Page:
Pence backs 'no wall no deal' amid partial government shutdown

Vice President Pence on Thursday night backed President TrumpDonald TrumpSenators given no timeline on removal of National Guard, Capitol fence Democratic fury with GOP explodes in House Georgia secretary of state withholds support for 'reactionary' GOP voting bills MORE's position demanding $5.6 billion in border wall funding, telling Fox News's Tucker Carlson, "No wall, no deal." 

Trump's request for border wall funding triggered the partial government shutdown, which began on Dec. 22 and is set to hit the two-week mark on Friday. Democrats have so far declined to offer more than an extension for 2018 border security funds that included $1.3 billion for fencing.


"What we completely focused on is keeping the president’s promise to build a wall, to pass legislation that provides other support for border security," Pence said on "Tucker Carlson Tonight." 

Carlson pressed Pence over one proposed concession that would give Dreamers, or recipients of the Deferred Action for Childhood Arrivals (DACA) program, a pathway to citizenship in exchange for any increase in border security funding.

"There are a lot of people talking about a lot of different ideas," Pence said, expressing some openness to the idea. "The better part of a year ago, the president expressed a willingness to deal with the issue of Dreamers in a compassionate way for people who were brought here as children for no fault of their own." 

"He’s discussed that, it’s being talked about," Pence said.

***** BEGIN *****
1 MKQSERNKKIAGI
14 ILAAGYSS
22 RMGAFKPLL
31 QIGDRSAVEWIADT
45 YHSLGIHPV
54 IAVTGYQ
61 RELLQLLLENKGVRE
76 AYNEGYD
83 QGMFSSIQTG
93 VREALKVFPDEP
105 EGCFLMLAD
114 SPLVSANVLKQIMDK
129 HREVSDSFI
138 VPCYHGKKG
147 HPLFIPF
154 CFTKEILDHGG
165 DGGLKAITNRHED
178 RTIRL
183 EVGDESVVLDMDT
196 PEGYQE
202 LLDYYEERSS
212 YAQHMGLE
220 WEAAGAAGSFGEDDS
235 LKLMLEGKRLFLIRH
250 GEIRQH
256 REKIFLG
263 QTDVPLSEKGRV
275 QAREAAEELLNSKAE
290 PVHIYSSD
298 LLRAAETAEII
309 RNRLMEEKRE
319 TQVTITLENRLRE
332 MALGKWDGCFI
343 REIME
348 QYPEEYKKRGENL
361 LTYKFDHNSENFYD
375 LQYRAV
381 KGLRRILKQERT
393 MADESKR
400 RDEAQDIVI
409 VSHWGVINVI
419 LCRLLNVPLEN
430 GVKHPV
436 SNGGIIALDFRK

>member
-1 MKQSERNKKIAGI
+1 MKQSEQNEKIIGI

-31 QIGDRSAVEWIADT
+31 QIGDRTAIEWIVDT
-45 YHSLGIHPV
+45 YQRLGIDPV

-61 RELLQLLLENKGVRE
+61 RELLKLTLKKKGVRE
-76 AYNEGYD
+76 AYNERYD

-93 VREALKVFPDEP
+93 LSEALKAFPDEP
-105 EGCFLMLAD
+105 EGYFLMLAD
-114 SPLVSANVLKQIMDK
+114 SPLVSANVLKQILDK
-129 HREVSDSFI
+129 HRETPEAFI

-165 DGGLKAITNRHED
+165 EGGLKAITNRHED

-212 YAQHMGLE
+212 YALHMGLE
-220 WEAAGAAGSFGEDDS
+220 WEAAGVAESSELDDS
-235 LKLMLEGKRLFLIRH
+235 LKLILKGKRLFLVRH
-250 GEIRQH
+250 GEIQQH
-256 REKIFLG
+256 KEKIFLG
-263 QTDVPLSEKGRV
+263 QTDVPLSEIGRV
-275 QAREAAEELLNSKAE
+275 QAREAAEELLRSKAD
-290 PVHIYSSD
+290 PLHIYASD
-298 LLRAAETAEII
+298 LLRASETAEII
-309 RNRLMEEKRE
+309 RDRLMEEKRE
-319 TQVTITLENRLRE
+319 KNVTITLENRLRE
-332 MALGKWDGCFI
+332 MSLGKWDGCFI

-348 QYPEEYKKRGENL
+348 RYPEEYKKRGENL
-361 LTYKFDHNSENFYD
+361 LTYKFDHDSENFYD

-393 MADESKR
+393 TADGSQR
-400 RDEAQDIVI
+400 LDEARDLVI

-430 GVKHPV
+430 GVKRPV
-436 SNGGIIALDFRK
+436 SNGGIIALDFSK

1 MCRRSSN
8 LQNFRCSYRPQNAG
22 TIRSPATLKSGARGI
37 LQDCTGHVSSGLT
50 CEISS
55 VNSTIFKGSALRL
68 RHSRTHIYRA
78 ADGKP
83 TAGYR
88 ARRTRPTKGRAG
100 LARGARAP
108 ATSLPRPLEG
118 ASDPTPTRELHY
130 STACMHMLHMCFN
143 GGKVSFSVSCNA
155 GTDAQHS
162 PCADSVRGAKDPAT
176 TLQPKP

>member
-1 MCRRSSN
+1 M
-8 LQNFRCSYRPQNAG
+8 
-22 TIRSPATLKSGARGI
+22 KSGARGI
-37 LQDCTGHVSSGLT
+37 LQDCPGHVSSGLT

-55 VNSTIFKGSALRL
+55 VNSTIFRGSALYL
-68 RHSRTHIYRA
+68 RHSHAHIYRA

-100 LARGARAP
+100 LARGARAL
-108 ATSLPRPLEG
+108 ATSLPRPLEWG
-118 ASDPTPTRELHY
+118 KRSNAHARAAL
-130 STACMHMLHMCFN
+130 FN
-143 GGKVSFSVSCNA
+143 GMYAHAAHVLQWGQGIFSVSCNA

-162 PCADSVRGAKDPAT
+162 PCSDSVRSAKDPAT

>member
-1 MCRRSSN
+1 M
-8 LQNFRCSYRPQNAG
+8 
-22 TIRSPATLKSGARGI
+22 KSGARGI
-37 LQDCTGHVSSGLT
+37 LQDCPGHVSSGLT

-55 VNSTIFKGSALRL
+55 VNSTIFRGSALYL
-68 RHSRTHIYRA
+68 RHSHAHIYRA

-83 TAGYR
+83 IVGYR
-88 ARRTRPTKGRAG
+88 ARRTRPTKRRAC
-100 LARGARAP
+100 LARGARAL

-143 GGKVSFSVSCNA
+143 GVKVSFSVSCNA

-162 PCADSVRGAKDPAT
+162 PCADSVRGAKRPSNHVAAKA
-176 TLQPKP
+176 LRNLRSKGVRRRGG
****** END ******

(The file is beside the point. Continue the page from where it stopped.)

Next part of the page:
He went on to say that he and Trump have been engaged in "good-faith negotiations" with the Democrats, but he has not felt that they are reciprocating.

"We’re here to make a deal but it’s a deal that’s gonna result in achieving real gains on border security and you have no border security without a wall," Pence said. "We’ll have no deal without a wall." 

He added that there has been "no discussion of amnesty related to this."

Pence's comments came on the same day that saw some Republicans publicly call for Congress to end the government shutdown, which has forced around 800,000 federal workers to work without pay or expecting to be furloughed. 

The vice president's interview aired within hours of Democrats, who now control the House, forcing votes on spending bills that would end the government shutdown. The bills do not include funding for a border wall and Trump has threatened to veto them.

Newly-elected Speaker Nancy PelosiNancy PelosiSenators given no timeline on removal of National Guard, Capitol fence Democratic fury with GOP explodes in House House Republican attempts to appeal fine for bypassing metal detector outside chamber MORE (D-Calif.) earlier in the day repeated that there would be "no wall" in a deal that ends the shutdown.